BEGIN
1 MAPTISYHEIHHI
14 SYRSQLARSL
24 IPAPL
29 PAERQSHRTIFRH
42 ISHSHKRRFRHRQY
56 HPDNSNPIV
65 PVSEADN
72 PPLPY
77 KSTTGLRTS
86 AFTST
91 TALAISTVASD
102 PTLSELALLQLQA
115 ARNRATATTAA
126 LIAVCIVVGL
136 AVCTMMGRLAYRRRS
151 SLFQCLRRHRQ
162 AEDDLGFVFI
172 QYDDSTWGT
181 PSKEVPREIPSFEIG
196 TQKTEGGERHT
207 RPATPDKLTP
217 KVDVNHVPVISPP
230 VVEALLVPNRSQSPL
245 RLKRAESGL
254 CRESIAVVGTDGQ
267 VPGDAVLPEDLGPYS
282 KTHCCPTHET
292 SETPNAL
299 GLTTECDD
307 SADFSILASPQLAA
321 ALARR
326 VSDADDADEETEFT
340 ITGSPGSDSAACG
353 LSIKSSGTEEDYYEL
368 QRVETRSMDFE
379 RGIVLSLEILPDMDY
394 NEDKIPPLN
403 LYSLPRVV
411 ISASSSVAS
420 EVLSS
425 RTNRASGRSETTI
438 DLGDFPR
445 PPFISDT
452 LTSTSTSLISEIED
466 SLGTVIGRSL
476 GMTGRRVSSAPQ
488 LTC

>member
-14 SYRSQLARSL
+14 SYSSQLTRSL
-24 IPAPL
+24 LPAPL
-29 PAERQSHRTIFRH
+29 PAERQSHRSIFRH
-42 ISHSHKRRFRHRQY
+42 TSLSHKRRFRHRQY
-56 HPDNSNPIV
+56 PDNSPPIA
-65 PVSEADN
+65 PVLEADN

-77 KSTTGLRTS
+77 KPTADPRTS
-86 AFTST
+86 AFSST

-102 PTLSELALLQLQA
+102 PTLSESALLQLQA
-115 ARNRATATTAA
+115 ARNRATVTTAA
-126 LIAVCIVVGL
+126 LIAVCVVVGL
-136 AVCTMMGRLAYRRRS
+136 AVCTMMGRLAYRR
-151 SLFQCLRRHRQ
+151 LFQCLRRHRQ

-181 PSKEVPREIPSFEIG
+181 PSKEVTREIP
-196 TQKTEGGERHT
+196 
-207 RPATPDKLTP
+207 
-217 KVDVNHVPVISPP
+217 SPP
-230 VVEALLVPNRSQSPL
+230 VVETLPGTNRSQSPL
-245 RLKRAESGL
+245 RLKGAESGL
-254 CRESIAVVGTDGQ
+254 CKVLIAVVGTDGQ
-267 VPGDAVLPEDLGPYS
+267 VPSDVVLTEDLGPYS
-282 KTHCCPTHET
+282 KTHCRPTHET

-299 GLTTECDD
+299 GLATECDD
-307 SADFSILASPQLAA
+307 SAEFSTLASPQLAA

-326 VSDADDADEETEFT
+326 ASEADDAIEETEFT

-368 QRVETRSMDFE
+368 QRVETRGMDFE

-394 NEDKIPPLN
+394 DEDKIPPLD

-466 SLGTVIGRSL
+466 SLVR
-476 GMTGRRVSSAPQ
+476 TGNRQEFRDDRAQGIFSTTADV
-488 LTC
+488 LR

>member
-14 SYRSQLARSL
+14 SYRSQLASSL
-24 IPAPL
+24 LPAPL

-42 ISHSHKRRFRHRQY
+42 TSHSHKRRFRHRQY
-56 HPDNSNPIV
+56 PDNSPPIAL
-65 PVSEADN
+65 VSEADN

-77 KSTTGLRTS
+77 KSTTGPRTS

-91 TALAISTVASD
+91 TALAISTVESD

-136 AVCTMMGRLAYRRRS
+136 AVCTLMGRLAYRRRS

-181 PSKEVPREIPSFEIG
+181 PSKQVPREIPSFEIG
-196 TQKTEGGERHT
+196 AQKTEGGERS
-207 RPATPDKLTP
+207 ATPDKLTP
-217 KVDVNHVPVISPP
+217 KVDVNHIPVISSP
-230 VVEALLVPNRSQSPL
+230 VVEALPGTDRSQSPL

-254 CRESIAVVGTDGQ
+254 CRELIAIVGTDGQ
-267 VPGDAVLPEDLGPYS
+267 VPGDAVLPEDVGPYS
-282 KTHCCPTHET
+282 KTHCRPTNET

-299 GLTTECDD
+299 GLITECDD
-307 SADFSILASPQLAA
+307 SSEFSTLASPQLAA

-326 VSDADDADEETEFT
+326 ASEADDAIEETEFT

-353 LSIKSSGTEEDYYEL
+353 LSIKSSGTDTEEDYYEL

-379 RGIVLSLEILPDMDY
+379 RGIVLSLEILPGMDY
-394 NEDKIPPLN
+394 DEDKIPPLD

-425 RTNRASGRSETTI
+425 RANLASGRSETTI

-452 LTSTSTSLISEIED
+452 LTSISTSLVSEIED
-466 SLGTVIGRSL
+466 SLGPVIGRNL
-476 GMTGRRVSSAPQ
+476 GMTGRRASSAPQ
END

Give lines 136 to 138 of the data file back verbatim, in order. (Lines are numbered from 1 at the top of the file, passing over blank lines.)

-254 CRESIAVVGTDGQ
+254 CRELIAIVGTDGQ
-267 VPGDAVLPEDLGPYS